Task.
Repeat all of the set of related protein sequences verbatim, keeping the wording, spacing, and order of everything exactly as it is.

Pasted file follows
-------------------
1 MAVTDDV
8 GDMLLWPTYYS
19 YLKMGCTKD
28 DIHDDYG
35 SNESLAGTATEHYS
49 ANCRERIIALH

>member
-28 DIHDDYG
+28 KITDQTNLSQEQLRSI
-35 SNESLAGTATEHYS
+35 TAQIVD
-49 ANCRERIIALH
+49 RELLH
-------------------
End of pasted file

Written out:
1 MAVTDDV
8 GDMLLWPTYYS
19 YLKMGCTKD
28 DIHDDYG
35 SNESLAGTATEHYS
49 ANCRERIIALH

>member
-28 DIHDDYG
+28 KITDQTNLSQEQLRSI
-35 SNESLAGTATEHYS
+35 TAQIVD
-49 ANCRERIIALH
+49 RELLH